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Acta Orthop. 2014 February; 85(1): 32–38.
Published online 2014 February 25. doi:  10.3109/17453674.2013.878830
PMCID: PMC3940989

Cancer incidence and cause-specific mortality in patients with metal-on-metal hip replacements in Finland

A population-based study with a mean follow-up of 4.6 (1–11) years

Abstract

Background and purpose

Metal-on-metal hip implants have been widely used, especially in the USA, Australia, England and Wales, and Finland. We assessed risk of death and updated data on the risk of cancer related to metal-on-metal hip replacements.

Patients and methods

A cohort of 10,728 metal-on-metal hip replacement patients and a reference cohort of 18,235 conventional total hip replacement patients were extracted from the Finnish Arthroplasty Register for the years 2001–2010. Data on incident cancer cases and causes of death until 2011 were obtained from the Finnish Cancer Registry and Statistics Finland. The relative risk of cancer and death were expressed as standardized incidence ratio (SIR) and standardized mortality ratio (SMR). SIR/SIR ratios and SMR/SMR ratios, and Poisson regression were used to compare the cancer risk and the risk of death between cohorts.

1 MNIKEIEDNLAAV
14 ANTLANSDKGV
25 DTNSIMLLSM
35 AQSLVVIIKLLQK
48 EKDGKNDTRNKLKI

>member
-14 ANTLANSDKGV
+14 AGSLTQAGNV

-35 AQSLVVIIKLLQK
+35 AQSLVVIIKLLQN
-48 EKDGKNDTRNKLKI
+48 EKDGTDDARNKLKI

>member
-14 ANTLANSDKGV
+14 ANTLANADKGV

Results

The overall risk of cancer in the metal-on-metal cohort was not higher than that in the non-metal-on-metal cohort (RR = 0.91, 95% CI: 0.82–1.02). The risk of soft-tissue sarcoma and basalioma in the metal-on-metal cohort was higher than in the non-metal-on-metal cohort (SIR/SIR ratio = 2.6, CI: 1.02–6.4 for soft-tissue sarcoma; SIR/SIR ratio = 1.3, CI: 1.1–1.5 for basalioma). The overall risk of death in the metal-on-metal cohort was less than that in the non-metal-on-metal cohort (RR = 0.78, CI: 0.69–0.88).

Interpretation